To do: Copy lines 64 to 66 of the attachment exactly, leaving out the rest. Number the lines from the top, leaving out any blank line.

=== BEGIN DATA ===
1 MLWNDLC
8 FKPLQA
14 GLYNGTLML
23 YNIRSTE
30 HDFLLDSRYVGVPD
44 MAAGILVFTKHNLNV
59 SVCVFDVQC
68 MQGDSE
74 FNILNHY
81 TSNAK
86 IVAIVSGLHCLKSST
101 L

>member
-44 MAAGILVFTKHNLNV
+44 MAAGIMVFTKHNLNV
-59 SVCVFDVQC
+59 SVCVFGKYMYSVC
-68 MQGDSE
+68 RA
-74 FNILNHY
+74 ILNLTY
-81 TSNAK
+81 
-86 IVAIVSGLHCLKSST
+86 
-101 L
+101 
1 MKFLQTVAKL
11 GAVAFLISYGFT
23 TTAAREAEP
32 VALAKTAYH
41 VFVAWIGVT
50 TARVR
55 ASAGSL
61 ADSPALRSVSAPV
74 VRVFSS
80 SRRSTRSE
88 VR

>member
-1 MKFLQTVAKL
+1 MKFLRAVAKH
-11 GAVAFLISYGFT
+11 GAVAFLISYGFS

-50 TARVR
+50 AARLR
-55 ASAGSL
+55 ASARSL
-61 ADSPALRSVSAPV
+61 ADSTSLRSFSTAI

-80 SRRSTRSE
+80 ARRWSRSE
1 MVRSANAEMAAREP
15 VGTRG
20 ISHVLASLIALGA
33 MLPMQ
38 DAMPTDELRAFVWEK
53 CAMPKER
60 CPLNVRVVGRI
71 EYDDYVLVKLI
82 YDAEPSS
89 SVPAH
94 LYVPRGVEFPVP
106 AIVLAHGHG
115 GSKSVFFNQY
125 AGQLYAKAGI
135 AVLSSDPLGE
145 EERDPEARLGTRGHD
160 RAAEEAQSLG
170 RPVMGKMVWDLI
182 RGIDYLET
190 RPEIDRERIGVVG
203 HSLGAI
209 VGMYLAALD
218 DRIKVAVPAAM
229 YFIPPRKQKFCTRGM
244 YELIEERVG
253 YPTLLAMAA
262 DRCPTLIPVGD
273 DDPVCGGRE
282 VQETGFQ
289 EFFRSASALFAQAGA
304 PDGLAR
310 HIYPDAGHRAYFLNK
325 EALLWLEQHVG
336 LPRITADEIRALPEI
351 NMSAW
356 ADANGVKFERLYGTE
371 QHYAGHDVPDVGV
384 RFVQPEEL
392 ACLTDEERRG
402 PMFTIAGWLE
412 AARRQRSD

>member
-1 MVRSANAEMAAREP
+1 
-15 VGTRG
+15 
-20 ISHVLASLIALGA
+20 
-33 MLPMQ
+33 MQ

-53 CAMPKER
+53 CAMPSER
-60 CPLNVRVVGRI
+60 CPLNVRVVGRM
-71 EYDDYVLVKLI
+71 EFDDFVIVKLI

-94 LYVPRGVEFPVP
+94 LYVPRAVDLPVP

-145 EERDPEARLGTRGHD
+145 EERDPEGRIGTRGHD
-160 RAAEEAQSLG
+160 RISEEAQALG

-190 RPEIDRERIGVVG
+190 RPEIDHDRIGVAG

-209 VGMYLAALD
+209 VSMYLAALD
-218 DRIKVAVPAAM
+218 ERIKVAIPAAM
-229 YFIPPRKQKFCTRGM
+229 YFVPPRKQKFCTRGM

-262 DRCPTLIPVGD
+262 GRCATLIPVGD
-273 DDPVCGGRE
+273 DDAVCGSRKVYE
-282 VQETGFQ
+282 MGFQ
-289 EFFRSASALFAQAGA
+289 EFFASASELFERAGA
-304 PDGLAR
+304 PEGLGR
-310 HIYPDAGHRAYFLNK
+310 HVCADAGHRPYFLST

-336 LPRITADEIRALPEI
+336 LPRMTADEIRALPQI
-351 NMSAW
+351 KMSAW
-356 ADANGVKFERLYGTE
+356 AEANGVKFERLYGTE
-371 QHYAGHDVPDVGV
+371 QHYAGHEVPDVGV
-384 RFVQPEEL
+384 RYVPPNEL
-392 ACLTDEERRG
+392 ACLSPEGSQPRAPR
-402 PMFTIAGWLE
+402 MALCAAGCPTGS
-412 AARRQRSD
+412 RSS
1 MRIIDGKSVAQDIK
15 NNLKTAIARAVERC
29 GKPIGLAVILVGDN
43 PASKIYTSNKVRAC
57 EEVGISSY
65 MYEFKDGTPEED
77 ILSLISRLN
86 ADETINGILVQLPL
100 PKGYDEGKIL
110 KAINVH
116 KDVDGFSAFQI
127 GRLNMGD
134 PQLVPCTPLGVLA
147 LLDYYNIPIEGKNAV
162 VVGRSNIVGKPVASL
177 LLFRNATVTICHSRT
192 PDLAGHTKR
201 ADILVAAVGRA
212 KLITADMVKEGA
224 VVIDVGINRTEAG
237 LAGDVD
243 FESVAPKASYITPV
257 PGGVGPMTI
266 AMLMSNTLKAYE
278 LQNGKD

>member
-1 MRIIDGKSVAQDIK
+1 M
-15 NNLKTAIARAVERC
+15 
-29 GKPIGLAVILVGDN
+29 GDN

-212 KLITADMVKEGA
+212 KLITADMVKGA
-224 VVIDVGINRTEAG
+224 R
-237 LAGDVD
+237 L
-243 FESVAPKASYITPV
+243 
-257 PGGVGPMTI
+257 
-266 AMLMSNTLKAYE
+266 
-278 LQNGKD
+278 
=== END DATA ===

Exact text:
115 GSKSVFFNQY
125 AGQLYAKAGI
135 AVLSSDPLGE